PURPOSE: Assess if the constraints of a large class-size college course, eliminate or reduce the advantages of role-playing games as an educational technique over classical education techniques. Existing research indicates that the use of role-playing can enhance the learning process. Further research also supports that tabletop role-playing games can also further enhance the learning process. Most university-level academic settings do not have the luxury of resources to provide this educational technique for the majority of students. Most of the existing research using RPGs in educational settings has not been performed in standard college-level university settings with large class sizes, limited number of instructors, limited instructor-student interaction, etc.

Neuroscience theories support the possible reasons for RPG advantages to learning, since RPG’s provide deep-level processing, “why questions”, elaboration, distinctiveness, interconnectedness, often prior knowledge components, stressors similar to the testing effect and desirable difficulties, rich mental imagery, abundant cues for encoding & retrieval, knowledge in layers, gamification aspects tend to increase intrinsic motivation and interest, and the narrative core component, theoretically explain why research studies indicate that TRPGs provide significant advantages over standard lecture & rote techniques, especially for longer-term memory and creative applications of acquired knowledge.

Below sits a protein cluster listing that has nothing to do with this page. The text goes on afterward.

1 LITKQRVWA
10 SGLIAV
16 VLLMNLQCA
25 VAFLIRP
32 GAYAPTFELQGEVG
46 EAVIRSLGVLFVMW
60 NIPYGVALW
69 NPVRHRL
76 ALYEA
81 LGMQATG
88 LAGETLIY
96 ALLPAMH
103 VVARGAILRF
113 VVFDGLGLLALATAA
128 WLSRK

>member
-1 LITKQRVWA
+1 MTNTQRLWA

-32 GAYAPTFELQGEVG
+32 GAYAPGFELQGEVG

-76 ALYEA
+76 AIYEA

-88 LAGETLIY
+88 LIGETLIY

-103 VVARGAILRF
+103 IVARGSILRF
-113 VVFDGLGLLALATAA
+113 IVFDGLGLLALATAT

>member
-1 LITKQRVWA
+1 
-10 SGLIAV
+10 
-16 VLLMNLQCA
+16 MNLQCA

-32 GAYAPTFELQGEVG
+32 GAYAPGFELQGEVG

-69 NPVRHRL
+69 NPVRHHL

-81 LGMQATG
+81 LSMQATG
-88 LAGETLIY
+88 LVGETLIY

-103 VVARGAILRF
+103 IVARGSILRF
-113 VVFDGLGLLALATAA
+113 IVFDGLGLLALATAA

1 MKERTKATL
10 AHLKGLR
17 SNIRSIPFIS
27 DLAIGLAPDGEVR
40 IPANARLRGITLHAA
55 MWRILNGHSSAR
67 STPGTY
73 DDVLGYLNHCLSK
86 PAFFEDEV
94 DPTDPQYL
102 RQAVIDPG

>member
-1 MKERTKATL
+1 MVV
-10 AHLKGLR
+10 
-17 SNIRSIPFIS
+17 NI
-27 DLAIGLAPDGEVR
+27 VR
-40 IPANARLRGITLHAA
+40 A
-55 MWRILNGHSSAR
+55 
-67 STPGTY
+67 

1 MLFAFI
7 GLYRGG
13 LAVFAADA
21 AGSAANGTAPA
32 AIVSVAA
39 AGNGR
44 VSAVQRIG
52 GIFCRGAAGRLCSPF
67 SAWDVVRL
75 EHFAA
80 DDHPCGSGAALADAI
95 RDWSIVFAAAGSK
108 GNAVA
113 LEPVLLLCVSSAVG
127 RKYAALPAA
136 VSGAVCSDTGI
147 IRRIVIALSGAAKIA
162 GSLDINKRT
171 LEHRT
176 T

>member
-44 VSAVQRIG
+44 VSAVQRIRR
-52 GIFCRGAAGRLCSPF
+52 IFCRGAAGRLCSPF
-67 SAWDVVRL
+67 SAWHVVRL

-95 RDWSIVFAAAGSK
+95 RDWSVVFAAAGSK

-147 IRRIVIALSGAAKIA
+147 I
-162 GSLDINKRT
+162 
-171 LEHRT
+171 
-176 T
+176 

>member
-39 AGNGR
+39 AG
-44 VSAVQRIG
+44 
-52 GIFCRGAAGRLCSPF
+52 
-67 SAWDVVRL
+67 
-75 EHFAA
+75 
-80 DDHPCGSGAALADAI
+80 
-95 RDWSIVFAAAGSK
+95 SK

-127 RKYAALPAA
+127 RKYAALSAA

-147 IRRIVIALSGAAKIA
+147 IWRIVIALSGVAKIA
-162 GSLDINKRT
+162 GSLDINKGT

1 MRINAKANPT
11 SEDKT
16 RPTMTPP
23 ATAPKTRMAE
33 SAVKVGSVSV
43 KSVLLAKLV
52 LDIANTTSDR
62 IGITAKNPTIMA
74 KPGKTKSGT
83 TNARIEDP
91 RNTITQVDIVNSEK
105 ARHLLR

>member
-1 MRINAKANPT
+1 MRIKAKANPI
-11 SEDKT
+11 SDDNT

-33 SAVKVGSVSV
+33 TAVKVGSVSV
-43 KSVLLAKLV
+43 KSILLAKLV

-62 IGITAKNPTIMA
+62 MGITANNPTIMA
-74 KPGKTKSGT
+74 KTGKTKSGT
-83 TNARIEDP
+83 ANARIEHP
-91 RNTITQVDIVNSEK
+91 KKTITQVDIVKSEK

Most of the research for RPGs related to education has been in elementary, high school, or adjunct/extracurricular settings allowing the more natural RPG environment to optimize the experience. Research indicates the optimal TRPG experience is around 4-5 players with 1 game master (GM), over a 3-4 hour period at least once per week, in a comfortable & quiet setting. Most academic settings do not have the luxury of resources to provide this form of educational technique on such a small group scale for the majority of students.

METHODOLOGY: Participants will be randomly assigned to either a typical classroom setting or tabletop role-playing setting to learn East Asian History material over a 3 hour course of instruction. Prior to the course they will complete a basic demographics questionnaire and baseline subject knowledge test about related East Asian History topics. They will then attend the 3 hour course. They will be subsequently tested on their comprehension and retention of information through a standard written and/or online (multiple choice, fill in the blank, etc.) course test immediately at the end of the course, and then retested a few days/weeks later to determine longer term retention.